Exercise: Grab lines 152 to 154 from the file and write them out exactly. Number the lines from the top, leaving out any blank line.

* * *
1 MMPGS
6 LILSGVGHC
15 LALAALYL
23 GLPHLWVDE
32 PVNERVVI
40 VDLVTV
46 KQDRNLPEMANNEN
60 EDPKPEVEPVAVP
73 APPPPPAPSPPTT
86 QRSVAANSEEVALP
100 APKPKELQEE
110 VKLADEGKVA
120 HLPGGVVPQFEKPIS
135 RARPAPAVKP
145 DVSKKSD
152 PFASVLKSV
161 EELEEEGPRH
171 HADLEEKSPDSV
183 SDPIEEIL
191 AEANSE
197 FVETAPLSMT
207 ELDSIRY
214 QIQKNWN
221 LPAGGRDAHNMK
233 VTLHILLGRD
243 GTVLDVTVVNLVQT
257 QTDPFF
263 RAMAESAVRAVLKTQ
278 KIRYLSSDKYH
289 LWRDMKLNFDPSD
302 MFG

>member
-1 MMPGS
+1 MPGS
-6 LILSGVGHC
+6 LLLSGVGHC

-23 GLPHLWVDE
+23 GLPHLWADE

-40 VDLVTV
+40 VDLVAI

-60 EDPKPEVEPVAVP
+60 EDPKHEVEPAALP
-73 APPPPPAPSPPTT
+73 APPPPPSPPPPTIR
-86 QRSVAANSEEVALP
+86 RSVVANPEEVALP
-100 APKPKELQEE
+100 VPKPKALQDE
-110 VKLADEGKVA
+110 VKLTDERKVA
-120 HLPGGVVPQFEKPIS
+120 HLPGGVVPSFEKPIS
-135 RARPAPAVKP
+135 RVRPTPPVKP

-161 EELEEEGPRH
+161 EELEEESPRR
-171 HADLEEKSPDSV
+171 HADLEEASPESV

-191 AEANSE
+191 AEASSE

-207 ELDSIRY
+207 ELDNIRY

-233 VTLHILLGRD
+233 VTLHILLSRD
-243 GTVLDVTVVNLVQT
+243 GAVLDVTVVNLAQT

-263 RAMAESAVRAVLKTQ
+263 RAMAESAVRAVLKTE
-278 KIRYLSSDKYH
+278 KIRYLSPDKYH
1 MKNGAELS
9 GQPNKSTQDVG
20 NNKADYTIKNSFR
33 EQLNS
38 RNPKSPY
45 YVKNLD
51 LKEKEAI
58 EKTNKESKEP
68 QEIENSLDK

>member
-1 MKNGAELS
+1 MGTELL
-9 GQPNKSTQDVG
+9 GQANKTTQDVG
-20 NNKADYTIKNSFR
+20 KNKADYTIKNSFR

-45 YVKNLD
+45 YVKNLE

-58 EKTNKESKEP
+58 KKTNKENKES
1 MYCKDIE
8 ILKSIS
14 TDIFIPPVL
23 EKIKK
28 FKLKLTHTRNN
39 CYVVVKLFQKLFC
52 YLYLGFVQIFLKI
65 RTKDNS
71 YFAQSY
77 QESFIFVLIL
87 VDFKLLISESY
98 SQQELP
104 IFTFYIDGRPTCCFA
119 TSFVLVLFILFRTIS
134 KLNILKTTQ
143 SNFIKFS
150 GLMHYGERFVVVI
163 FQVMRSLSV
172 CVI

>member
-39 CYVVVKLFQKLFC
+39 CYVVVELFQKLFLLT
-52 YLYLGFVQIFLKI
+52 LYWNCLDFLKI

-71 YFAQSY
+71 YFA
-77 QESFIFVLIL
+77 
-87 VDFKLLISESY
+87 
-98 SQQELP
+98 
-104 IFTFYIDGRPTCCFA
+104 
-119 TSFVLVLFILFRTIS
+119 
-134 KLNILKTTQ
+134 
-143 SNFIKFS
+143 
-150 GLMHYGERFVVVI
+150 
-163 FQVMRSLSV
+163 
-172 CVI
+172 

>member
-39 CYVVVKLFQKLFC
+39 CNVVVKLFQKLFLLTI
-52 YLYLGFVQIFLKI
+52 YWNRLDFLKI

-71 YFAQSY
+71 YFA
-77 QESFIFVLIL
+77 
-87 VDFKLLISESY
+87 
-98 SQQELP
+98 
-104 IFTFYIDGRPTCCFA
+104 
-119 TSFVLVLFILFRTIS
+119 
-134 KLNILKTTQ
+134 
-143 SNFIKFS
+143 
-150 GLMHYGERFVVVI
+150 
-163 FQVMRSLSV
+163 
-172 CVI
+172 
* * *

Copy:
-119 TSFVLVLFILFRTIS
+119 
-134 KLNILKTTQ